National Geographic : 1919 Apr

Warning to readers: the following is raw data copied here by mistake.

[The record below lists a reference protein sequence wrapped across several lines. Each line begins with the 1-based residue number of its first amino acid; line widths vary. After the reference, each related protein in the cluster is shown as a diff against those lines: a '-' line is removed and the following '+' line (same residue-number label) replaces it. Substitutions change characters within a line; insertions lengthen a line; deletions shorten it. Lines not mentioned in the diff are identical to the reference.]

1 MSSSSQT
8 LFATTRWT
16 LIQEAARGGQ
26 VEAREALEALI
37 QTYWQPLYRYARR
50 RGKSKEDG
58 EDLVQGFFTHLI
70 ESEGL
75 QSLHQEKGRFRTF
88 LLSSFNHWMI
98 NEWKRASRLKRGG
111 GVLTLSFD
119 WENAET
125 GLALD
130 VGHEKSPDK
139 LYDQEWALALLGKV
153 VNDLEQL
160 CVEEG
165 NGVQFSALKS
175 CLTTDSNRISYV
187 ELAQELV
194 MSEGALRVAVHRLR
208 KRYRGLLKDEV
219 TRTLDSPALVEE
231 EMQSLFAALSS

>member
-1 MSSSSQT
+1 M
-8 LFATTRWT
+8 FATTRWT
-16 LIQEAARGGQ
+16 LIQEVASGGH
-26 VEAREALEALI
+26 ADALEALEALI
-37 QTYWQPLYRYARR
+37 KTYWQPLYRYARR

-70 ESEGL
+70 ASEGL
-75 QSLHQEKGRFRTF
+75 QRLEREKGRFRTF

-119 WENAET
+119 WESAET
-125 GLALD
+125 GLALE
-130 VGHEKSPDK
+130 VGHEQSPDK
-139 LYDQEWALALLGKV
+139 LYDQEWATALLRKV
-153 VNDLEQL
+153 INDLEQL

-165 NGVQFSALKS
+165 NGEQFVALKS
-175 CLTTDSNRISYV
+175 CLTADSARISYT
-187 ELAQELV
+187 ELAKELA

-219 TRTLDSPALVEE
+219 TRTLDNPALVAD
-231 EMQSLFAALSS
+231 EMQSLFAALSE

IN THE COURSE OF THE CENTURIES THE STREAMS OF WATER WHICH WERE ABLE TO FORCE THEMSELVES UP, EVEN THROUGH THE THICK BED OF LAVA, HAVE HOLLOWED OUT CANYONS OF GREAT DEPTH AND WIDTH :ASCENE NEAR UDJ ASSARU Such a canyon is seen here; one also sees that the mass of pumice was not worn away evenlyand equally at allspots bythesolvent action of the flowing water. In places the stone offered a sturdier resistance to the abrasive influences,and the result was the formation oftens of thousands of cones, some of which are free-standing, while others are closely engaged with each other. Inthis picture weseeone side ofa valley formed by erosion. On the left the rim of the bluff gives approximately the original levelofthe pumice-field. Inthe center isasmall, but perfect cone. In the middle distance there is stratification, which runs through cones and obelisks that arenow entirely free-standing; where stratification appears, the cones are more in the shape of obelisks, such as are illustrated on page 295.